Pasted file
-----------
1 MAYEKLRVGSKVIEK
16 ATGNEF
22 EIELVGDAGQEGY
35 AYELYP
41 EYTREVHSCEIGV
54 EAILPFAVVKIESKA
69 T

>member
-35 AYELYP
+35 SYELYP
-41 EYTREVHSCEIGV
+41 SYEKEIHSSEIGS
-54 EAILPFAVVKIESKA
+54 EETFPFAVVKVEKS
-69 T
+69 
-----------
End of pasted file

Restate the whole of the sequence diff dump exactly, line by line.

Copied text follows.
1 MAYEKLRVGSKVIEK
16 ATGNEF
22 EIELVGDAGQEGY
35 AYELYP
41 EYTREVHSCEIGV
54 EAILPFAVVKIESKA
69 T

>member
-35 AYELYP
+35 SYELYP
-41 EYTREVHSCEIGV
+41 SYEKEIHSSEIGS
-54 EAILPFAVVKIESKA
+54 EETFPFAVVKVEKS
-69 T
+69 